Beautiful Skies Light Up Catskills Nights

27 May

“Do you know what weekend you are coming?” My sister asked, when I gave her the dates I planned to come to New York for my annual Catskill visit. “It’s the weekend of the Perseid meteor shower!”

“Perfect!” was my response. “Do you remember lying out on the grass to watch?”

The night sky in the Catskills is so beautiful. No city lights block out the view. The nights are so quiet and so dark, (and sometimes scary), it makes watching the sky and the stars special.

In the Catskills, it is crisp and cool when the sun goes down. We often spent the nights sitting out on the wooden lawn chairs watching the sky, while wrapped in woolen blankets. Sometimes we would put blankets on the ground so we could look straight up at the sky. This gave us a much better view. But the grass was often damp at night, so my Mom had to give the okay to get some blankets wet.

Watching the sky during the second week of August was our favorite time. How many meteors would we see? Who would see the first one? How late would we be allowed to stay up to watch? How many nights would we actually be able to see the meteors? Although August 12 is the most active night for shooting stars, they appear for a few nights before and after.

I also remember my Dad pointing out man-made satellites and telling us how we could tell the difference between them and shooting stars. (Man-made satellites move steadily through the sky, while shooting stars go quickly and then disappear.)

When we had our own children and started taking them to the Catskills, we shared the love of the night sky and taught them to count the shooting stars. We loved passing along this tradition to our children. Sitting out on a wooden chair with a child in your lap is so warm and wonderful.

Occasionally, when we were little in the 1960s and 1970s, we were also able to see the aurora borealis. It did not happen often, but every once in a while, to the north, those greenish yellow lights would shoot up to the sky from behind the trees, or so it seemed.

I still remember the first time I really understood what it was when I saw them. I was about ten years old. And one evening, while looking for shooting stars, I noticed a yellowish glow above the line of trees. I was worried; was it a fire? The adults assured me it was not fire, instead it was the Northern Lights, the aurora borealis lighting the sky. I still remember the sight of the dancing green and yellow lights above the trees. This is the spot where, in the future, we would normally see them. I remember at night always turning to this spot on our property to look for the lights.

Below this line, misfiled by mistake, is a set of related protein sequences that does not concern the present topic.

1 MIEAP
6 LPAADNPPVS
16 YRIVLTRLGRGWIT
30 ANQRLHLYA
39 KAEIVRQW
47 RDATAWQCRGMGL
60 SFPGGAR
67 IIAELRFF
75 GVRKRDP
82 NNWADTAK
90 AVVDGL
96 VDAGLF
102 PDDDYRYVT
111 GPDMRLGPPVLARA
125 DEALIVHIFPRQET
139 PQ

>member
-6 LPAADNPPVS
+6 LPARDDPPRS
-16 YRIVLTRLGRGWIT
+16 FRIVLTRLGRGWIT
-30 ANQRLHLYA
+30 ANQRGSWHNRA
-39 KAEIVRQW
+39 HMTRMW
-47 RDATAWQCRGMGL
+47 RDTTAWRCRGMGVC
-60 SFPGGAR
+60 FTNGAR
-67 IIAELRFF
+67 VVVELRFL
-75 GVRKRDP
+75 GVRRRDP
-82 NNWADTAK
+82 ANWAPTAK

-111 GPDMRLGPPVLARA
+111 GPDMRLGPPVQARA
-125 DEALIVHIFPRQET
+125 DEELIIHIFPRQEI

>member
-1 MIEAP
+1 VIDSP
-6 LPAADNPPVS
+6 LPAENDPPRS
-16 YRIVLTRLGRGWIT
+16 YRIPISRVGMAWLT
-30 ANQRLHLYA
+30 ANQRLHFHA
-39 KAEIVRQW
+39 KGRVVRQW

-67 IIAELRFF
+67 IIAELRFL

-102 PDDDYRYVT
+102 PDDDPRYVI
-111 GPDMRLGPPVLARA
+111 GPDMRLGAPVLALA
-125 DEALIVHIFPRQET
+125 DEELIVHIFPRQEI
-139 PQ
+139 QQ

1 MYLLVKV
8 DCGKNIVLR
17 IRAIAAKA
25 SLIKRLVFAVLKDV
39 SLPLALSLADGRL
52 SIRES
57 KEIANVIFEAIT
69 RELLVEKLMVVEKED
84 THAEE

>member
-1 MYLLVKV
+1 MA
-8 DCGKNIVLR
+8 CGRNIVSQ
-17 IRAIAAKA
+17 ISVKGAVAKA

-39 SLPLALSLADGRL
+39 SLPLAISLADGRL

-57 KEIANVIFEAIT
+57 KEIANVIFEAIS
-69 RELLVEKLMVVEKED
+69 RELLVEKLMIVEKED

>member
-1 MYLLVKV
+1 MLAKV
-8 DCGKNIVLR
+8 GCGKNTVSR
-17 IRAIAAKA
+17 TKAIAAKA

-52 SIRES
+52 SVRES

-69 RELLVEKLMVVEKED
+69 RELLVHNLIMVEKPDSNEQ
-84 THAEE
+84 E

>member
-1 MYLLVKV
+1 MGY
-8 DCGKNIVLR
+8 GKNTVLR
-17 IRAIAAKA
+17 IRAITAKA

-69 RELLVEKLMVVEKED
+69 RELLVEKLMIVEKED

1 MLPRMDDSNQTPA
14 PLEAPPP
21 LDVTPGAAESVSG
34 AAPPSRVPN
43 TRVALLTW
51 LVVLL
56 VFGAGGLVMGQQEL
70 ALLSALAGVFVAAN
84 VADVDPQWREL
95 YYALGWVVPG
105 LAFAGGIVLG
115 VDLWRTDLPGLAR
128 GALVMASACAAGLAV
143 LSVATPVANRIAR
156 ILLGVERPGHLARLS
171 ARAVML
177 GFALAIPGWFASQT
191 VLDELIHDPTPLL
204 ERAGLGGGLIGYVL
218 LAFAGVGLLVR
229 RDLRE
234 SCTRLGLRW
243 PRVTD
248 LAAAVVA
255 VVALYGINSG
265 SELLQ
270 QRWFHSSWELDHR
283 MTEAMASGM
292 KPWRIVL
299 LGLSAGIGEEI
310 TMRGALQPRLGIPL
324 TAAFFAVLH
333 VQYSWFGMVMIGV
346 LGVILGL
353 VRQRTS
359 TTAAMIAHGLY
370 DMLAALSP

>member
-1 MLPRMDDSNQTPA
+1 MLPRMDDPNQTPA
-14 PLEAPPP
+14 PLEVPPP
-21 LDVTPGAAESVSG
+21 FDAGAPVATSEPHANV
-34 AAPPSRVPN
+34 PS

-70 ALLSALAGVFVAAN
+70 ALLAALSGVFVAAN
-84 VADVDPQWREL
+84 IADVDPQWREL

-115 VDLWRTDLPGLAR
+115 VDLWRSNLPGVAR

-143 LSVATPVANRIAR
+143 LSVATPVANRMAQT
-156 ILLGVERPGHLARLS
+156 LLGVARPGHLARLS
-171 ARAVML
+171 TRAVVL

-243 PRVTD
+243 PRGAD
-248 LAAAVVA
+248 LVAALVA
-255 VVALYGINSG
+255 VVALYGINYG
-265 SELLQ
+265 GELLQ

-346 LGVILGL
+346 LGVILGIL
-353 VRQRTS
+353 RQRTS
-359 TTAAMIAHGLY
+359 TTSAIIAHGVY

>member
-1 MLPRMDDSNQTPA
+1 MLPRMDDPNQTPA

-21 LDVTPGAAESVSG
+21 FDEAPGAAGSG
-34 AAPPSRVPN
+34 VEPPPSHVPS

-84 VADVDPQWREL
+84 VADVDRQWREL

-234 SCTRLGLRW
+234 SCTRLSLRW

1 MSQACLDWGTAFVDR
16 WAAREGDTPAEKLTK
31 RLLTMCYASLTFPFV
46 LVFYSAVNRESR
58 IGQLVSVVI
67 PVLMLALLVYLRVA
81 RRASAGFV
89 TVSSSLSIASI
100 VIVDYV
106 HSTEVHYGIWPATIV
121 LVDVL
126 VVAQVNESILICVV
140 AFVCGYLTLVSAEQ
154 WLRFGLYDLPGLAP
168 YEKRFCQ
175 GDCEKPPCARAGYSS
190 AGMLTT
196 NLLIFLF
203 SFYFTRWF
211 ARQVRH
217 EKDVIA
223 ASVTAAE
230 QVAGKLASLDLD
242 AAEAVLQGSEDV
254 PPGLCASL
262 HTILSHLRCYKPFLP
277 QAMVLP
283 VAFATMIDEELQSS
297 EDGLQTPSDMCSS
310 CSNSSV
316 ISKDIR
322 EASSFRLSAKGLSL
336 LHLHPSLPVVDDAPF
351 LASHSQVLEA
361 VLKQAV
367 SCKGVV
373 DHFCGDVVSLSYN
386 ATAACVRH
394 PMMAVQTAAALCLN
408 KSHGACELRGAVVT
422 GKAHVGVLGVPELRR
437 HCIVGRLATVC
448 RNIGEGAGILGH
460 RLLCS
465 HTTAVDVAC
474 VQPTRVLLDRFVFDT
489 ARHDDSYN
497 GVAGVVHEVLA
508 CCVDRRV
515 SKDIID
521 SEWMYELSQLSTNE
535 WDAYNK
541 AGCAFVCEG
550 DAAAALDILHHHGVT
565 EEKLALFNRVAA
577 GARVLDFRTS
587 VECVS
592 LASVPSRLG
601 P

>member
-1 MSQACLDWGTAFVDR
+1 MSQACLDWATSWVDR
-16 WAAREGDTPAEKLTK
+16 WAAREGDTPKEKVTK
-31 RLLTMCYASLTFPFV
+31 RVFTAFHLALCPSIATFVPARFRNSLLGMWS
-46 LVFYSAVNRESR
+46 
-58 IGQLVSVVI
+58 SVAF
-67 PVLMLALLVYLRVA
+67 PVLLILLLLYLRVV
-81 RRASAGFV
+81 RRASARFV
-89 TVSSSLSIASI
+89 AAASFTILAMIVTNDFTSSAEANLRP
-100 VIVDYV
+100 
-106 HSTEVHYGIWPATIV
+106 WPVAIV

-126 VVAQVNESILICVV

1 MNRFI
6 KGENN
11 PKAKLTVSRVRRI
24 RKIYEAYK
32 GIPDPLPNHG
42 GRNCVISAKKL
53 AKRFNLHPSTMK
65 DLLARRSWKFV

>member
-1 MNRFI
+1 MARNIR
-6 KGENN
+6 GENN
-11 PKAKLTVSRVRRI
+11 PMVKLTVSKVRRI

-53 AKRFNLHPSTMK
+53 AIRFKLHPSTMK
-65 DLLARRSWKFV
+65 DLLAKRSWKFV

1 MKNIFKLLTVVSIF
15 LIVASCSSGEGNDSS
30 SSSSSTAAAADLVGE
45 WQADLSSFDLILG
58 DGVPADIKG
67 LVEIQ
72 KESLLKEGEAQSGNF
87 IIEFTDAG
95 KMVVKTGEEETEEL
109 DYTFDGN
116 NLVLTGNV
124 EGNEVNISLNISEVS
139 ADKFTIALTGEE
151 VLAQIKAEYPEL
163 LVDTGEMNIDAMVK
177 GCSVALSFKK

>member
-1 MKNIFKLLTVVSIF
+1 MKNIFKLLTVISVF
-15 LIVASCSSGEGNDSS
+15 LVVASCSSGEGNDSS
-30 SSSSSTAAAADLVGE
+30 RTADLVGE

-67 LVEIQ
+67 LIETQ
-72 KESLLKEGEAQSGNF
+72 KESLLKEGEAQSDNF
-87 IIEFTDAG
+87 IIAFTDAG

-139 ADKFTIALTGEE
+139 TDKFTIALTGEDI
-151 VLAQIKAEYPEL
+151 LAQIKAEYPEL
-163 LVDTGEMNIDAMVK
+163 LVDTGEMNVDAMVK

Whenever I see the aurora borealis, and I have seen it several times in my adult life, I always think of one of my favorite stories about my sister’s husband. Let me set the stage:

The first point is that my sister’s son was a very fussy baby at times. He did his best sleeping when being driven in a car. My sister and her husband spent many hours driving my nephew’s first six months of life.

The second point is that my sister’s husband had not spent his childhood summers in the Catskills, so had no true experience with the night sky. He was a metropolitan New York, Long Island boy, who had never seen the northern lights.

That is the setting. Now the story:

One night, when their son was being fussy, my sister and her husband took their baby for a drive in the Kauneonga Lake, Bethel, Swan Lake area, part of the time along old 17B. My brother in law kept driving and driving and driving, for quite a long time, along the dark, hilly, curving roads. Finally my sister asked, “Where are you going?”

“I am going to drive to those lights…to that city,” he responded.

My sister knew there was no city there. And those were definitely not the lights of any city.

“You will be driving for a very long time,” she told him. “Those are the Aurora Borealis.”

He had no idea that we could see them in the Catskills. He was mildly incredulous, but he did turn around and head back to my parent’s home.

We had been getting worried. It was the time before cell phones, so all we could do is wait for them to return. My father considered calling the state troopers. But they returned before the call was made.

When they got back, and my sister told us what happened, we loved it! Even better, my nephew continued sleeping.

I still love that story!

My husband did not have that problem. He recognizes the aurora borealis. He studied astrophysics and quantum mechanics at Cal Tech (in Pasadena, California) for two years of undergrad before he changed his major and his college. But his interest in the night sky started when he was very young, when he was growing up in St. Louis.   His Dad told me how he took my husband to classes at the St. Louis McDonnell Planetarium when he was a boy. And my husband told me how his Dad slept through the presentations. But at least his Dad went with him.

My husband’s interest in astronomy made the beautiful night skies an added attraction and enjoyment during his visits to our home in Kauneonga Lake. When he came up, he would set a blanket out on the grass at night and star gaze for hours. When our children were old enough, he would take them outside to watch the sky with him. They would stay out there for hours wrapped in blankets.

My children learned the name of the stars and the constellations at an early age. They also learned at a young age that Dad would wake them up in the middle of the night if there was something interesting going on in the sky. In the Catskills it was easy to see these special sky events, which made them much more fun.

There might more lights on in the Catskills at night now. But it is still dark enough to enjoy the night sky and the meteor showers. I cannot wait to see them this year. I wish everyone happy star gazing!

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